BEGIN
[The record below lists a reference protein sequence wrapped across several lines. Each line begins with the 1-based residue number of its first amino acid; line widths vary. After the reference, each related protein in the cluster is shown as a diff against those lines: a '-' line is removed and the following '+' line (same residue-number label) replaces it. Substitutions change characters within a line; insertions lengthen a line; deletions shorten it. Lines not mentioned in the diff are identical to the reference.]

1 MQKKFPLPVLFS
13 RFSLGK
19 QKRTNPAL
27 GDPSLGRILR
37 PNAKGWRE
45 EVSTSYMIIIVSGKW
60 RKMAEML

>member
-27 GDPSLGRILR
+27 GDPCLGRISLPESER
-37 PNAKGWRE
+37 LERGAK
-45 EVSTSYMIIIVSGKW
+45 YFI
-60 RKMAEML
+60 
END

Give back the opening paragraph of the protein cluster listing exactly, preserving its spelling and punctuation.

[The record below lists a reference protein sequence wrapped across several lines. Each line begins with the 1-based residue number of its first amino acid; line widths vary. After the reference, each related protein in the cluster is shown as a diff against those lines: a '-' line is removed and the following '+' line (same residue-number label) replaces it. Substitutions change characters within a line; insertions lengthen a line; deletions shorten it. Lines not mentioned in the diff are identical to the reference.]